* * *
For much of his life, Naipaul didn't have a financial safety net to fall back on. The result was he was, not just acutely aware of his tenuous financial situation, but also of the progressive need to ensure his writing wasn't yet another dollop of solipsistic immigrant writing that had begun to flourish in the 1970s onwards. In contrast, he went the other way. He went to the developing worlds only to find lands awash in nostalgia, in societies where memory had been abdicated in favor of an idealization -- either of the past or the future. In parts, such journeys and explorations were possible, because after every book, despite being well exhausted by the process, he would scrounge around and write to editors for assignments that would pay him for an essay or a travelogue. All this has an element of corrosiveness, the need to seek favors, to oblige oneself in order to garner assignments while still maintaining a modicum of independence. The result was a reputation and reality wherein many a friendships were sacrificed at the altar of self-preservation. Where others saw callousness, Naipaul saw these social norms -- the ones that came in the way of restraining his manifest destiny as a writer -- as another inconvenience he would simply overcome. In due course, all would be forgotten. Or so he thought. But the greater Naipaul's prestige rose, the more they remembered the slights and cruelty. It was, as he often described many situations, all very "shabby". Many superfluous things were said which, ultimately, were unnecessary.
* * *
Despite these hardships, there was no desire to return to the comforting mediocrities of a small sized society like Trinidad. In fact, by then, Trinidad had become a stand in for much that he detested. Not Trinidad the place itself, but ‘Trinidad’ as the repository of historical circumstances and social behaviors that, per Naipaul, restricted human flourishing. The enemy of this flourishing was not just Trinidadian society made up of descendants of Indian indentured laborers,, but more importantly the self-deceptions that people rely on to not just survive but also force others into similar artifices of self-representation. And no one in his life did he think deserved to flourish more than his father, Seerpersad Naipaul, a journalist, a minor writer and by all accounts a loving father. Seerpersad died in 1953, when Naipaul While alive, Seerpersad had relied on Naipaul’s progress in university as a form of consolation by proxy. Even late in his life, when talking about his father’s failed aspirations — the otherwise forbiddingly taciturn Naipaul’s voice choked: “as a child, I felt responsible for him [his father]. I saw his frailty. I wonder, [if] I would’ve been another person if I had a father I could’ve leaned on.”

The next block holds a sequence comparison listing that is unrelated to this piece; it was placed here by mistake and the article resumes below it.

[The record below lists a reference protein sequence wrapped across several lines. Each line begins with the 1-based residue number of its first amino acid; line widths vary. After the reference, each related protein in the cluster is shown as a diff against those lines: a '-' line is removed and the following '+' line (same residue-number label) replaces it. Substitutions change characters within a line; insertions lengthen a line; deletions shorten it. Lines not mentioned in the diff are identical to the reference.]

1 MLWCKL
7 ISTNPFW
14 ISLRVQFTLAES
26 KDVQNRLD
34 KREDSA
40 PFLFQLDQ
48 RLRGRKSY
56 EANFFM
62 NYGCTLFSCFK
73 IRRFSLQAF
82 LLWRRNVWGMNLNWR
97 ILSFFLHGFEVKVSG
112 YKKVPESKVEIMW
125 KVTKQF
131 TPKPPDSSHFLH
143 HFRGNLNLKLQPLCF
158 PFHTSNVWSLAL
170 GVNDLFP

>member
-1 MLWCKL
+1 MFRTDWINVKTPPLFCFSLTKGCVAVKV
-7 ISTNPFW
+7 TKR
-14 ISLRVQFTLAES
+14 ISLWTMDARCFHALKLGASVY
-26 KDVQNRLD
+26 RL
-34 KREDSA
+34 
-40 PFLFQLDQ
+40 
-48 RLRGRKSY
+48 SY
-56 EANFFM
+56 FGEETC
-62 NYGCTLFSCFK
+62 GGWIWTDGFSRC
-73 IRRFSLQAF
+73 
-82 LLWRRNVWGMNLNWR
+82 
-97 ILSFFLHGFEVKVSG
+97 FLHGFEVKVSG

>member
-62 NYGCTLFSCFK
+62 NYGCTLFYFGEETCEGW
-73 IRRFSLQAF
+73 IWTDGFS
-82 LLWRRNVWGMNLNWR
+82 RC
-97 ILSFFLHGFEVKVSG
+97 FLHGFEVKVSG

* * *
By the end of his life, Naipaul had achieved more than he perhaps had originally believed possible when he had finagled a scholarship to Oxford. What Naipaul leaves behind are numerous successful examples on how to represent the world into words by relying on a certain kind of attitude about the fidelity of experience. Heidegger, in his Marburg lectures, called it bodenständigkeit. This is often translated as "indigenous character”, or more loosely, “original nature”. It is the belief that concepts and ideas can only be recognized for what they are in the context and grounds out of which they originally appeared.
As Naipaul repeatedly demonstrated any philosophic idea that is borrowed, transplanted out of context, often ends up as an empty symbol eventually to be used by charlatans to further aggrandize themselves. Implicit in such a worldview is a stench of stasis, an hierarchy and orderliness — some may call this an outcome of his Brahminical origins — with little use for transcendent claims of utopia in the future. This conservative view has little use for ideas or experiments in the name of social progress. His conservatism is writ large even in the literary forms he relies on. Unlike the two masters of experimental form who bookended Naipaul’s career — James Joyce and Salman Rushdie — Naipaul had little use for ‘new forms’ of writing. In fact, he said this search for new forms was born out of an “uncertainty about the function of the novel and [driven] by a conviction that the novel as we know it has done all that it can do and that new forms must be found”.